Is the UK government’s new IoT cybersecurity bill fit for purpose? – TechCrunch

Internet of Things (IoT) devices — essentially, electronics like fitness trackers and smart lightbulbs that connect to the internet — are now part of everyday life for most.

However, cybersecurity remains a problem, and according to Kaspersky, it’s only ge…….

Internet of Things (IoT) devices — essentially, electronics like fitness trackers and smart lightbulbs that connect to the internet — are now part of everyday life for most.

However, cybersecurity remains a problem, and according to Kaspersky, it’s only getting worse: there were 1.5 billion breaches of IoT devices during the first six months of 2021 alone, according to the antivirus provider, almost double from 639 million for all of 2021. This is largely because security has long been an afterthought for the manufacturers of typically inexpensive devices that continue to ship with guessable or default passwords and insecure third-party components.

In an effort to try to improve the security credentials of consumer IoT devices, the U.K. government this week introduced the Product Security and Telecommunications Infrastructure bill (PST) in Parliament, legislation that requires IoT manufacturers, importers, and distributors to meet certain cybersecurity standards.

The bill outlines three key areas of minimum security standards. The first is a ban on universal default passwords — such as “password” or “admin” — which are often preset in a device’s factory settings and are easily guessable. The second will require manufacturers to provide a public point of contact to make it simpler for anyone to report a security vulnerability. And, the third is that IoT manufacturers will also have to keep customers updated about the minimum amount of time a product will receive vital security updates.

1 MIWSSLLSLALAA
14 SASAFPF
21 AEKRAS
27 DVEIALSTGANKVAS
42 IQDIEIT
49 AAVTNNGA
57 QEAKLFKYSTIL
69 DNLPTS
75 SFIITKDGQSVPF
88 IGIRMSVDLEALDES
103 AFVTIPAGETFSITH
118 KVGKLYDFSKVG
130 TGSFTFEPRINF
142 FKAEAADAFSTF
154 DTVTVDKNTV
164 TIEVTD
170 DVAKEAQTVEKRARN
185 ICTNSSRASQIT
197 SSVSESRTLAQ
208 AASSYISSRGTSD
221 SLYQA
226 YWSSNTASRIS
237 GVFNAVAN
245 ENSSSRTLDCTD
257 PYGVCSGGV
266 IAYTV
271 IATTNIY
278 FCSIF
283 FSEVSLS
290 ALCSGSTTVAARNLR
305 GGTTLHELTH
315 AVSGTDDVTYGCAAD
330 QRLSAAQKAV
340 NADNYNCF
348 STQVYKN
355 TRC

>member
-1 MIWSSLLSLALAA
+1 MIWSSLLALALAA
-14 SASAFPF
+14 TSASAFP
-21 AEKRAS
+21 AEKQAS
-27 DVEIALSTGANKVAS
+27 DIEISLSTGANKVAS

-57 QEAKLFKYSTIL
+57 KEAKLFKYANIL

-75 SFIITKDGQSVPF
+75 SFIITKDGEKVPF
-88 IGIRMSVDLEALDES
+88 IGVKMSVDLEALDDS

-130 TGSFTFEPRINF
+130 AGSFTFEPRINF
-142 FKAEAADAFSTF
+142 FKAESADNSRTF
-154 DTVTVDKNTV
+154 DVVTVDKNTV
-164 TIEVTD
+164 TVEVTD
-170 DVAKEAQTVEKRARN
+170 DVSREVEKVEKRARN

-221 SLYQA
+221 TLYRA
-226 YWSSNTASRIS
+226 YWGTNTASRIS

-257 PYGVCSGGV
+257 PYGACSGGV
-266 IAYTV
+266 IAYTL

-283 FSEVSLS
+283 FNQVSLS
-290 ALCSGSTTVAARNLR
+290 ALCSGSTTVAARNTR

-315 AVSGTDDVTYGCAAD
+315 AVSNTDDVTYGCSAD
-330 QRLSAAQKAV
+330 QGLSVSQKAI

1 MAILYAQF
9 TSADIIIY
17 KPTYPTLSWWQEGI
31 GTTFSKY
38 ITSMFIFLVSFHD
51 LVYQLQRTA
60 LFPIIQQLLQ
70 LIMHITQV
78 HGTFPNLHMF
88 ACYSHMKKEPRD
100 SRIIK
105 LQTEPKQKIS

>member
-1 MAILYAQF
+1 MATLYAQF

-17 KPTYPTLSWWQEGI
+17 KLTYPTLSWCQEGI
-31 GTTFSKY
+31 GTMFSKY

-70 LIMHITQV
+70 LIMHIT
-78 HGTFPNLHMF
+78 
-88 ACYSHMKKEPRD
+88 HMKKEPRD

This new cybersecurity regime will be overseen by an as-yet-undesignated regulator, that will have the power to levy GDPR-style penalties; companies that fail to comply with PSTI could be fined £10 million or 4% of their annual revenue, as well as up to £20,000 a day in the case of an ongoing contravention.

On the face of it, the PSTI bill sounds like a step in the right direction, and the ban on default passwords especially has been widely commended by the cybersecurity industry as a “common sense” measure.

“Basic cyber hygiene, such as changing default passwords, can go a long way to improving the security for these types of devices, Rodolphe Harand, managing director at YesWeHack, tells TechCrunch. “With a new unique password needing to be provided by manufacturers, this will essentially offer an additional layer of protection.”

But others say the measures — particularly the ban on easy-to-guess passwords — haven’t been thought through, and could potentially create new opportunities for threat actors to exploit.

“Stopping default passwords is laudable, but if each device has a private password, then who is responsible for managing this?” said Matt Middleton-Leal, managing director at Qualys. “It’s common for end-users to forget their …….

Source: https://techcrunch.com/2021/12/04/uk-internet-of-things-cybersecurity-bill/

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